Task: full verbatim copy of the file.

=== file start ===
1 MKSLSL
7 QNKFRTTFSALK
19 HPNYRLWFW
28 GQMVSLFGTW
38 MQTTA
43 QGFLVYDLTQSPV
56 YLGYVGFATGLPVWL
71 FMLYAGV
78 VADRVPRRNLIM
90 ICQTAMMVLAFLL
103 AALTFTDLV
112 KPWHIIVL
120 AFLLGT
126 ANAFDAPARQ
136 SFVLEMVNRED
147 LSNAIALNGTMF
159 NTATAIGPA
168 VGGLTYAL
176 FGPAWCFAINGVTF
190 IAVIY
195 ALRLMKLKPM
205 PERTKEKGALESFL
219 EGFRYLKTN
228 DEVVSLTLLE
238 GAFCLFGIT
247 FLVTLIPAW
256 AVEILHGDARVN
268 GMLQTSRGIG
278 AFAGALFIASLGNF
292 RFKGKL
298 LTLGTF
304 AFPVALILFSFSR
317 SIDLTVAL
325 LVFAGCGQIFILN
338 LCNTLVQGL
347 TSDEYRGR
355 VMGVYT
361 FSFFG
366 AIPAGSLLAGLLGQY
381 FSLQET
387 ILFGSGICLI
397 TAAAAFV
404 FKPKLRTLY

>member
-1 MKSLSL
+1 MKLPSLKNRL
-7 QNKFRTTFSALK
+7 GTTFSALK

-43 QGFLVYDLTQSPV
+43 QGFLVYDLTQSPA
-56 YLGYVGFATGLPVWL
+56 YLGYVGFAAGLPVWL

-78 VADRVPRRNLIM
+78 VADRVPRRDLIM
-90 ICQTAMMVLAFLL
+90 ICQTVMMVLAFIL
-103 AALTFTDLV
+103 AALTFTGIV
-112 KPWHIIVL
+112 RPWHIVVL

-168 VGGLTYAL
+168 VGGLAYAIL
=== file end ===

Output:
1 MKSLSL
7 QNKFRTTFSALK
19 HPNYRLWFW
28 GQMVSLFGTW
38 MQTTA
43 QGFLVYDLTQSPV
56 YLGYVGFATGLPVWL
71 FMLYAGV
78 VADRVPRRNLIM
90 ICQTAMMVLAFLL
103 AALTFTDLV
112 KPWHIIVL
120 AFLLGT
126 ANAFDAPARQ
136 SFVLEMVNRED
147 LSNAIALNGTMF
159 NTATAIGPA
168 VGGLTYAL
176 FGPAWCFAINGVTF
190 IAVIY
195 ALRLMKLKPM
205 PERTKEKGALESFL
219 EGFRYLKTN
228 DEVVSLTLLE
238 GAFCLFGIT
247 FLVTLIPAW
256 AVEILHGDARVN
268 GMLQTSRGIG
278 AFAGALFIASLGNF
292 RFKGKL
298 LTLGTF
304 AFPVALILFSFSR
317 SIDLTVAL
325 LVFAGCGQIFILN
338 LCNTLVQGL
347 TSDEYRGR
355 VMGVYT
361 FSFFG
366 AIPAGSLLAGLLGQY
381 FSLQET
387 ILFGSGICLI
397 TAAAAFV
404 FKPKLRTLY

>member
-1 MKSLSL
+1 MKLPSLKNRL
-7 QNKFRTTFSALK
+7 GTTFSALK

-43 QGFLVYDLTQSPV
+43 QGFLVYDLTQSPA
-56 YLGYVGFATGLPVWL
+56 YLGYVGFAAGLPVWL

-78 VADRVPRRNLIM
+78 VADRVPRRDLIM
-90 ICQTAMMVLAFLL
+90 ICQTVMMVLAFIL
-103 AALTFTDLV
+103 AALTFTGIV
-112 KPWHIIVL
+112 RPWHIVVL

-168 VGGLTYAL
+168 VGGLAYAIL